Breakthrough Research Makes Synthetic Photosynthesis Possible

Photosynthesis is one of nature's most important processes. Aside from producing oxygen, this natural process converts solar to chemical energy by transforming atmospheric carbon dioxide and water into sugar molecules to provide plants with needed food and energy to survive.

Scientists have tried to artificially replicate this energy conversion process to produce environmentally friendly and sustainable fuels such as hydrogen and methanol. Mimicking the process has been challenging to scientists as artificial photosynthesis requires the creation of a molecular system that absorbs light, transports and separates electrical charge, and catalyzes fuel-producing reactions. All are complicated processes that must operate synchronously to achieve high energy-conversion efficiency.

A team of researchers led by chemists from the U.S. Department of Energy's (DOE) Brookhaven National Laboratory and Virginia Tech has designed two photocatalysts that combine individual components for light absorption, charge separation, or catalysis into a single "supramolecule." Each supramolecule is made up of multiple light-harvesting ruthenium (Ru) metal ions connected to a single catalytic center of rhodium (Rh) metal ions. The researchers found that the supramolecule with six Ru centers and one Rh center was seven times more efficient than the other, cycling 300 times to produce hydrogen for 10 hours. The larger of the supramolecules was slightly electron-deficient, making it more receptive to electrons needed for synthetic photosynthesis.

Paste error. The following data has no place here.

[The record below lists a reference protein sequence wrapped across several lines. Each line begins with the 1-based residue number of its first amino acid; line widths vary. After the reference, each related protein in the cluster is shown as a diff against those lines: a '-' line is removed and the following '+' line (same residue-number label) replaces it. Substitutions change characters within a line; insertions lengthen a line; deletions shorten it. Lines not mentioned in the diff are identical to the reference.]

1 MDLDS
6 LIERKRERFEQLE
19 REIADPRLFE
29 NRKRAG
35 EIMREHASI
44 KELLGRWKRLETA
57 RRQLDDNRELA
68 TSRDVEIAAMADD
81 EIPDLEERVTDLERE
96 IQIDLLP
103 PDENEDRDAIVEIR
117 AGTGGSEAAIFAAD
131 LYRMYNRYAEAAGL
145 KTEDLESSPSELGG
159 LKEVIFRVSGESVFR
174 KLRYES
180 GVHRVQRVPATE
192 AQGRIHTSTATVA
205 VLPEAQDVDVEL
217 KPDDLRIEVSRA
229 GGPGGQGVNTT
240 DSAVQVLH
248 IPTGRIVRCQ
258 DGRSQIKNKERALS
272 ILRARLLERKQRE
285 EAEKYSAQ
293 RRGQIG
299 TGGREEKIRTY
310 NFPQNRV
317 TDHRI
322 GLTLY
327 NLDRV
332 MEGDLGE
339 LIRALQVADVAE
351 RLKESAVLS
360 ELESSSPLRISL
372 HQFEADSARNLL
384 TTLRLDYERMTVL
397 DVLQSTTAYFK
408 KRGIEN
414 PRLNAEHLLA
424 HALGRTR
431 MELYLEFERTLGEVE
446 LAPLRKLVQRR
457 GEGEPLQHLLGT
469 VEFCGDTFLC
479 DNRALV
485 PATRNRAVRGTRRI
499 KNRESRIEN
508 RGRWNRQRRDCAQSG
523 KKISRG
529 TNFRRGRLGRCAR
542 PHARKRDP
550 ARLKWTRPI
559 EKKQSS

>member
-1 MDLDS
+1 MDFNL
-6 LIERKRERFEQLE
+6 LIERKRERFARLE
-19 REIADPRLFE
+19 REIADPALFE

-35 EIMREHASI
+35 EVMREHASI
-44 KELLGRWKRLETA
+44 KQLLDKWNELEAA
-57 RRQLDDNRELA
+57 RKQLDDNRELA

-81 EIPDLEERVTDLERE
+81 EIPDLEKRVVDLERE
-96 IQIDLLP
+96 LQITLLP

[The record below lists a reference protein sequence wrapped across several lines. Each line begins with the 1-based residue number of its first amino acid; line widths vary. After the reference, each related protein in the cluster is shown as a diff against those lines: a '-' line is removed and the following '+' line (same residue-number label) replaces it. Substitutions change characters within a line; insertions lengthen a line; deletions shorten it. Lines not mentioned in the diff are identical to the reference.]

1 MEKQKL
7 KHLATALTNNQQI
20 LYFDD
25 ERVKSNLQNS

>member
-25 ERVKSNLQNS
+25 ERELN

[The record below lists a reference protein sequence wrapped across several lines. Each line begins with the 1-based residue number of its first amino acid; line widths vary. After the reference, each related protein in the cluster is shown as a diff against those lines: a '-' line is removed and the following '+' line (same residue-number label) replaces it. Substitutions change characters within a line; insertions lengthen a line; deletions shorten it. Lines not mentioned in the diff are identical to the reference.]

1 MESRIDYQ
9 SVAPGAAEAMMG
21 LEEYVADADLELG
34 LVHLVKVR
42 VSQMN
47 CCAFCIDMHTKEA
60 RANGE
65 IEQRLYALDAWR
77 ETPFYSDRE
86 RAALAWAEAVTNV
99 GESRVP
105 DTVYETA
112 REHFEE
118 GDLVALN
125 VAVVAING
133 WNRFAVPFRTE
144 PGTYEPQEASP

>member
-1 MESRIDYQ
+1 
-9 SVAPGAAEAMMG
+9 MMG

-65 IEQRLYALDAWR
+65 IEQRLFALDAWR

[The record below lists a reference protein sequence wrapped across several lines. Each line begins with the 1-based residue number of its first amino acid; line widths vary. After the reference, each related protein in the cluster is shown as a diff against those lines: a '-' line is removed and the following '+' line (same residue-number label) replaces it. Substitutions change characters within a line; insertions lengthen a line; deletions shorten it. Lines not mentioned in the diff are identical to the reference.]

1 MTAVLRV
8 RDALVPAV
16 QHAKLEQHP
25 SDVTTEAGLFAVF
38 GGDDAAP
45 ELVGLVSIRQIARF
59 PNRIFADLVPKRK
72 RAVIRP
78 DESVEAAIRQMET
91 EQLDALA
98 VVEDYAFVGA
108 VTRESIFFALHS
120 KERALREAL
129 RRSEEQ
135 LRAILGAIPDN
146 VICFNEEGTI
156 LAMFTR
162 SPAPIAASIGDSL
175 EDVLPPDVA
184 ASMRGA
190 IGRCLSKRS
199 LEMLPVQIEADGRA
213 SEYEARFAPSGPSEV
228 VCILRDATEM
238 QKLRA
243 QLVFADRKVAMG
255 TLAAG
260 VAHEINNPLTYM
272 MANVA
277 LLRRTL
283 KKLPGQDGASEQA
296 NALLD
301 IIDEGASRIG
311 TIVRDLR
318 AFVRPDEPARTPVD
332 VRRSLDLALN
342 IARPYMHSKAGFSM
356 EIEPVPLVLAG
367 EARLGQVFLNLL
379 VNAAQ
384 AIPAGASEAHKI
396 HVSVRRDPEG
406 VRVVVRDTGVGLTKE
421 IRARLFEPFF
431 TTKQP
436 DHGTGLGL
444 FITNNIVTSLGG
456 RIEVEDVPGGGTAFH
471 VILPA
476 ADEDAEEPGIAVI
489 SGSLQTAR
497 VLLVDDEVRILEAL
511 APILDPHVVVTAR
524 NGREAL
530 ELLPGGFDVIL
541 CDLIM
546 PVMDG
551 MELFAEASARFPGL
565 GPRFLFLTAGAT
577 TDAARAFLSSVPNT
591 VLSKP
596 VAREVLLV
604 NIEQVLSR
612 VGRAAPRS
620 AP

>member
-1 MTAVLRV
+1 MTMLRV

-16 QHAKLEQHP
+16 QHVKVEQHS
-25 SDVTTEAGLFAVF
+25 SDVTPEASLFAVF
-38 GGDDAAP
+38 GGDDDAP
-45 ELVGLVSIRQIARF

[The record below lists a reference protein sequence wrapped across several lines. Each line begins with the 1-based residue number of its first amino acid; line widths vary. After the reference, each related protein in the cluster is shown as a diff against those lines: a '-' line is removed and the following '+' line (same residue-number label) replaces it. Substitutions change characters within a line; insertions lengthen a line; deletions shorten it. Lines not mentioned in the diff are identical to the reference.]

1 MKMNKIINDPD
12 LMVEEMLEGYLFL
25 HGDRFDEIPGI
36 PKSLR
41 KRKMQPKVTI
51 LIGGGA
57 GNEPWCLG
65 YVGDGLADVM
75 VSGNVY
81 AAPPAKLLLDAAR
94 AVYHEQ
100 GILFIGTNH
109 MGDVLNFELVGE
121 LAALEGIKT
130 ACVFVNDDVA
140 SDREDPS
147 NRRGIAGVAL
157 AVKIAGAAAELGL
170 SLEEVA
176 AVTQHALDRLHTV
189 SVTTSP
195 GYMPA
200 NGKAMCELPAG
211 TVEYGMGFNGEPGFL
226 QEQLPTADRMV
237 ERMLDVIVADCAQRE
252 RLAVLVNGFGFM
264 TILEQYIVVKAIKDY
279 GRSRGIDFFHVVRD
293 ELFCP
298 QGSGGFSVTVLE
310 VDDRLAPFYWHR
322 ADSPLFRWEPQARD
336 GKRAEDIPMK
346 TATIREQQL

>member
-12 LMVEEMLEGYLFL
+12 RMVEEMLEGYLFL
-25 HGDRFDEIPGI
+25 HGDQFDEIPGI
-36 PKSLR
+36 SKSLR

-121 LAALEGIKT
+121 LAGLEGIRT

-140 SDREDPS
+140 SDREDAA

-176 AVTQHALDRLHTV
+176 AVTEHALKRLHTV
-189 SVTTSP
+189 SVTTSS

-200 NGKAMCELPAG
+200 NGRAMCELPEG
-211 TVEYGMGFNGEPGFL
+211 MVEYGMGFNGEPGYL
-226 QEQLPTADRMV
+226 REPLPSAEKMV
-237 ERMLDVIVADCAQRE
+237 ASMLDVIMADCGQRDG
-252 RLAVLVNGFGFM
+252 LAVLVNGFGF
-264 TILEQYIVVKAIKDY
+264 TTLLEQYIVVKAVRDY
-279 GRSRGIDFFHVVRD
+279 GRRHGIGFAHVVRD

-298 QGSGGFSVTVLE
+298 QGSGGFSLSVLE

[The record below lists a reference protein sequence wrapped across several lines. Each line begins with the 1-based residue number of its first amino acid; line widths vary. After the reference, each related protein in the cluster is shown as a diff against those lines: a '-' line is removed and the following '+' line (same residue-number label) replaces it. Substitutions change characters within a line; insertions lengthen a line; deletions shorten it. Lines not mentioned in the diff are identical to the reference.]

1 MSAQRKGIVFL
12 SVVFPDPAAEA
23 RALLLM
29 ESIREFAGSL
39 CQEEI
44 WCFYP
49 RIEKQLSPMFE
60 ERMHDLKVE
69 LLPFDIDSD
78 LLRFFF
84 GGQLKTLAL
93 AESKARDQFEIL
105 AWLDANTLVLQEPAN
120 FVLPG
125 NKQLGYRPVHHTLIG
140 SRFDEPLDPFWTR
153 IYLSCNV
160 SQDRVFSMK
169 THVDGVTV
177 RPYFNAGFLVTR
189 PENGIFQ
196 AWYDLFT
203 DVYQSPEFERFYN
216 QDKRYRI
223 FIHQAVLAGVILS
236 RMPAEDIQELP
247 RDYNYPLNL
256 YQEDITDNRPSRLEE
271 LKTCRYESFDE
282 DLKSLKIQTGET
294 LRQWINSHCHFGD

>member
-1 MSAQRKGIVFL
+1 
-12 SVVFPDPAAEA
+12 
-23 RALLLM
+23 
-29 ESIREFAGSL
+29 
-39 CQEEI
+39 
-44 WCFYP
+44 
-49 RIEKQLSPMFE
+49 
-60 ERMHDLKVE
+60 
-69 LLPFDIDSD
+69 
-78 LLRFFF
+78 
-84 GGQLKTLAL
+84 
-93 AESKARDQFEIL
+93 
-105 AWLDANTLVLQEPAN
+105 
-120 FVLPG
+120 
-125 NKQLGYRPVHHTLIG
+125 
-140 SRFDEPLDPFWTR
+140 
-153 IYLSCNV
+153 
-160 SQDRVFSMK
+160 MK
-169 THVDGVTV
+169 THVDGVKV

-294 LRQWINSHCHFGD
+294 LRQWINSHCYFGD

For more details, read the article at Brookhaven National Laboratory.


 

This article is part of the Crop Biotech Update, a weekly summary of world developments in agri-biotech for developing countries, produced by the Global Knowledge Center on Crop Biotechnology, International Service for the Aquisition of Agri-Biotech Applications SEAsiaCenter (ISAAA)

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